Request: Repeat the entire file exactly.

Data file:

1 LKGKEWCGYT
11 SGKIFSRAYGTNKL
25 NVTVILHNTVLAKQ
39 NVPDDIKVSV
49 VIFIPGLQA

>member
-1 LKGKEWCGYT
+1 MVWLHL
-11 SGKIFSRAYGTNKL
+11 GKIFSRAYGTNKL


1 LKGKEWCGYT
11 SGKIFSRAYGTNKL
25 NVTVILHNTVLAKQ
39 NVPDDIKVSV
49 VIFIPGLQA

>member
-1 LKGKEWCGYT
+1 MVWLHL
-11 SGKIFSRAYGTNKL
+11 GKIFSRAYGTNKL